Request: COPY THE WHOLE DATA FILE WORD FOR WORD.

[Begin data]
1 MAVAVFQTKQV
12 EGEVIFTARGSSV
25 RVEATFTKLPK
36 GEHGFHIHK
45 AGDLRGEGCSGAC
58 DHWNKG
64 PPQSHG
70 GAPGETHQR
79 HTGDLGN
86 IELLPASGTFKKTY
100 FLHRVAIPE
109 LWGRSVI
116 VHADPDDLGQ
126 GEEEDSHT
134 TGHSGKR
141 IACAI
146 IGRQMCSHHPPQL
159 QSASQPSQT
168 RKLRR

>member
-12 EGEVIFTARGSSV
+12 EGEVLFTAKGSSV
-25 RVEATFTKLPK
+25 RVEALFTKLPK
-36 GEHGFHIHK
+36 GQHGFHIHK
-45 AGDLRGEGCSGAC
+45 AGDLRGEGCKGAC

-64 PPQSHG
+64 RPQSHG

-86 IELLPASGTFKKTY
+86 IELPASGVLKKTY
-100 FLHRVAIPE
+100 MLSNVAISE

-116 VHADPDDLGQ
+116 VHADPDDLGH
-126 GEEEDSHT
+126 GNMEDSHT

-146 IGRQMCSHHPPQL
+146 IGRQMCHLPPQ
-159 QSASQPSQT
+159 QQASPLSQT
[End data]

1 MAVAVFQTKQV
12 EGEVIFTARGSSV
25 RVEATFTKLPK
36 GEHGFHIHK
45 AGDLRGEGCSGAC
58 DHWNKG
64 PPQSHG
70 GAPGETHQR
79 HTGDLGN
86 IELLPASGTFKKTY
100 FLHRVAIPE
109 LWGRSVI
116 VHADPDDLGQ
126 GEEEDSHT
134 TGHSGKR
141 IACAI
146 IGRQMCSHHPPQL
159 QSASQPSQT
168 RKLRR

>member
-12 EGEVIFTARGSSV
+12 EGEVLFTAKGSSV
-25 RVEATFTKLPK
+25 RVEALFTKLPK
-36 GEHGFHIHK
+36 GQHGFHIHK
-45 AGDLRGEGCSGAC
+45 AGDLRGEGCKGAC

-64 PPQSHG
+64 RPQSHG

-86 IELLPASGTFKKTY
+86 IELPASGVLKKTY
-100 FLHRVAIPE
+100 MLSNVAISE

-116 VHADPDDLGQ
+116 VHADPDDLGH
-126 GEEEDSHT
+126 GNMEDSHT

-146 IGRQMCSHHPPQL
+146 IGRQMCHLPPQ
-159 QSASQPSQT
+159 QQASPLSQT